The underground chapel known as the Bethlehem Chapel, Ossolin
Narodowy Instytut Dziedzictwa pl

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The underground chapel known as the Bethlehem Chapel

Ossolin

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An exceptional example of ecclesiastical architecture with very few counterparts anywhere else in Poland, this unique chapel remains the venue of intriguing Christmas Eve celebrations, worthy of inclusion on the list of Poland’s intangible heritage.

History

Ossolin is mostly known for the historical castle ruins, tracing their roots back to the 14th century. The castle was later extended in the first half of the 17th century by the crown chancellor Jerzy Ossoliński, who transformed it into a monumental, Late Renaissance residence for himself. However, there is also another notable historical monument in the village, founded by the very same individual, namely the subterranean Bethlehem Chapel – a structure which more than makes up in uniqueness for what it lacks in grandeur. Jerzy Ossoliński, the voivode of Sandomierz and, later, the crown chancellor, funded the construction of the chapel in 1640; many years later, his descendant, Józef Salezy Ossoliński, restored and redesigned the chapel in 1769, as evidenced by the inscription placed above the vestibule entrance. It was also during that period that the stone statue of the Virgin Mary was placed on the western side of the chapel. In the years 1982-1983, the chapel underwent restoration. The chapel continues to be surrounded by legends which say that the soil used to form the mound above the structure was allegedly brought by Ossoliński all the way from Palestine. What is certain is that a handful of Palestinian soil was embedded in its walls by a group of pilgrims from Radom in the 17th century, with another, likewise symbolic quantity being deposited on the site in 1996. In addition, the area around the chapel is the only place in Poland where festivities preceding the Shepherds’ Mass are held on Christmas Eve; for quite some time now, these have also been accompanied by a staging of the Adoration of the Magi as well as by lighting open-air fires. These intriguing customs forming part of the local intangible heritage contribute to the exceptional aura which surrounds the Bethlehem Chapel.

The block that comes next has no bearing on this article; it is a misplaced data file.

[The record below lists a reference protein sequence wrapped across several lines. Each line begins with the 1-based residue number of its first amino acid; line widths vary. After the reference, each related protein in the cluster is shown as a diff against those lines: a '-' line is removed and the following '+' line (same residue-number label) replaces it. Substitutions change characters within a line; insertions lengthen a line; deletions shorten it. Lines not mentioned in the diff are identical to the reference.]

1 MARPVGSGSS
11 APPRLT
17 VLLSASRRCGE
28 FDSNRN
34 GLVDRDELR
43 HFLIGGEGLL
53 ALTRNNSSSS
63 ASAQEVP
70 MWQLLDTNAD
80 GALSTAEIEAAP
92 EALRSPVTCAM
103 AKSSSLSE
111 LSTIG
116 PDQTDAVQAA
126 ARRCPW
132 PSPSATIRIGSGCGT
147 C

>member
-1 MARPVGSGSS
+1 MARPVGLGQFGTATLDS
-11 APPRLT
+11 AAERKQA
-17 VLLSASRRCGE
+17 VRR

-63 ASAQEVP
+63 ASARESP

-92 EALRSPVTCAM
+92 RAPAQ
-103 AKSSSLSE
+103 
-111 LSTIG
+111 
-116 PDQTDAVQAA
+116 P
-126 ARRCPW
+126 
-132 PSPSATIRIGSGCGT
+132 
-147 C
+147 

Description

Built using split stone and brick, the chapel was designed as an elongated tunnel-like structure with a barrel vault, featuring a pair of diagonal annexes at its eastern edge. The southern annex features a bipartite aperture with a Tuscan column in the middle. The nave is separated from the vestibule by a simple wall with a door and a window as well as a small, marble lavabo. The front wall of the vestibule, topped with a triangular, sculpted pediment, is made of brick and features a large, arched opening framed with a decorative surround made of sandstone blocks. The side walls flanking the chapel are made of sandstone. Above the arched aperture there is a marble inscription confirming that the chapel was founded in 1640 and redesigned in 1769. The tunnel-like interior of the chapel lies beneath a conical earthen mound, surmounted by a slender, brick lantern topped with a cross. The chapel itself is preceded by a pair of pavilions made of sandstone blocks, positioned west of the chapel itself and commonly referred to as hermitages. These structures are arranged in a symmetrical manner, flanking the walking path which leads up to the chapel vestibule. At the western edge of the walking path there is an axially positioned stone statue of the Virgin Mary with Child, standing atop a tall plinth and a stylised, composite column. The entire complex is surrounded by a stone wall, designed on a quadrangular plan.

The building can be viewed from the outside.

Compiled by Aleksandra Ziółkowska, 05-12-2015

Bibliography

  • Record sheet of monuments of architecture, Kaplica podziemna zwana „Betlejemską” (underground chapel known as the Bethlehem Chapel), prepared by J. Maraśkiewicz, 1986, Archive of the Regional Monuments Protection Office in Kielce, Sandomierz Branch Office.
  • Katalog zabytków sztuki w Polsce, vol. III, issue 11, Warsaw 1962.
  • Kazimierza Stronczyńskiego opisy i widoki zabytków w Królestwie Polskim (1844-1855), vol. II: Gubernia Radomska, prepared by K. Guttmejer, Warsaw 2010
  • Sobieszczański F.M., Zawaliska zamku i kaplica betleemska w Ossolinie, “Tygodnik Ilustrowany”, no. 164, 1862.

General information

  • Type: chapel
  • Chronology: 1640 r.
  • Form of protection: register of monuments
  • Address: Ossolin
  • Location: Voivodeship świętokrzyskie, district sandomierski, commune Klimontów
  • Source: National Heritage Board of Poland

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